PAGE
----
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|Students face-off at Western Dairy Challenge to prepare for nationals|
|Features - Students|
Sixty students from six western universities and one Canadian university competed in the seventh annual Western Regional Dairy Challenge March 1-3, 2012 in Visalia, California. The Western Regional Dairy Challenge is an innovative dairy management analysis competition developed by industry and university professionals from across the U.S.
A key objective of the dairy challenge is to present students with real-life situations that stress the importance of teamwork and professionalism.
Students from the different universities were partnered in teams of five. In preparation of being divided into teams, Rick Bowen (Golden State Feed and Grain) and Jonathan Kennedy (Farm Credit West) conducted a team building exercise. The exercise focused on risk management and encouraged the students to work with their new team members.
Once the aggregate teams are formed, each group conducts a comprehensive evaluation of a working dairy farm. The evaluation includes everything from cow comfort and herd health to reproduction and finances. The teams are looking for opportunities to improve operational efficiency of the dairy farm being evaluated and ideas to improve that particular dairy’s bottom-line.
This contest requires students to use the “critical thinking” skills they’re taught in class and apply them to the real-life situations that they will most likely face on the farm. It challenges them to work with people they’ve just met, collect and analyze data, summarize that information, develop a presentation with recommendations and then present that information to a panel of judges and the host family, says Jen Gisler, 2012 Western Regional Dairy Challenge Chair.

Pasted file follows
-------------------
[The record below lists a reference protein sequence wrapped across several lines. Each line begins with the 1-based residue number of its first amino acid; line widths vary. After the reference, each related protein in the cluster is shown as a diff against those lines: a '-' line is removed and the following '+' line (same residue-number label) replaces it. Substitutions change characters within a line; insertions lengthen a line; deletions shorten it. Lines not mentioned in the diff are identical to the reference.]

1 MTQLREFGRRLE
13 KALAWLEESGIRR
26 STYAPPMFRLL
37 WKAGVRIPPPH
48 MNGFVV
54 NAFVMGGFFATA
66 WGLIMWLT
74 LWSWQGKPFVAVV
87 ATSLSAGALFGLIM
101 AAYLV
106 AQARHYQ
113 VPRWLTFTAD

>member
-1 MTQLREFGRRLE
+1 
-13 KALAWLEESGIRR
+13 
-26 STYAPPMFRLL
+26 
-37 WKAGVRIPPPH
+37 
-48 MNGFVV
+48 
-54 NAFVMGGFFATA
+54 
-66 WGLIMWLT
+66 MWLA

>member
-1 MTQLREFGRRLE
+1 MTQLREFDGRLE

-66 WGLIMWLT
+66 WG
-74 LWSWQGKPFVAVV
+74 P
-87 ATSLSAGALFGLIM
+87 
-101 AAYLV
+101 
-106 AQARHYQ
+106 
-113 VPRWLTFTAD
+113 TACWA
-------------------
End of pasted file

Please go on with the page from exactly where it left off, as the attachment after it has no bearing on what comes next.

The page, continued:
Participating universities at this year’s competition included: the University of Alberta (Canada), California Polytechnic State University-San Luis Obispo, California State University Fresno, Utah State University, Washington State University, Texas A&M University and the University of Idaho.
The host farm for this year’s Western Regional Dairy Challenge was Double Oak Dairy, a 1,400-cow operation in Visalia, California. Double Oak Dairy is owned Vivian Vander Poel and managed by her son, Brad Vander Poel.
"I felt honored to be asked to participate in the Western Dairy Challenge as the host this year," said Brad Vander Poel, operator of Double Oak Dairy. "The students and judges provided me with some great suggestions that I plan to implement on how to improve the profitability of my dairy. In addition, I enjoyed being able to see so many people from all aspects of the dairy industry work together to make a difference through this program."
Judges for this year’s competition were: Dr. Gene Boomer, Arm & Hammer; Dr. Michael DeGroot with DeGroot Dairy Consulting; Bill Genasci, All West/Select Sires; Jonathan Kennedy, Farm Credit West; Dr. Chad Wright, DVM with Animal Health International; and Bob Berczynski, Western Milling.
Judges at this year’s competition agree that the dairy challenge is one of the best development tools for dairy science students to see and evaluate dairies and then be judged by recognized experts in the industry.
Receiving 1st Place awards were:
Team Gustine: Robin Diether, University of Alberta; Catherine Whitney, Utah State University; Dani Smerek, University of Alberta; Abbi Olson, Washington State University; Brent Wickstrom, California Polytechnic State University.
Team Hollywood: Adam teVelde, Texas A & M University; Geoff Cox, University of Alberta; Benjamin Enger, University of Idaho, Brittney Day, California State University Fresno; Amber Quann, Washington State University.
Students from the regional contest will go on to compete at the national contest which will be held March 29-31st, 2012 in Roanoke, Virginia. This will be the 11th anniversary of the North American Intercollegiate Dairy Challenge and it will be hosted by Virginia Tech and North Carolina State University.
About Dairy Challenge
The mission of the North American Intercollegiate Dairy Challenge is to facilitate education, communication and an exchange of ideas among students, agribusiness, dairy producers and universities that enhances the development of the dairy industry and its leaders.
—From NAIDC news release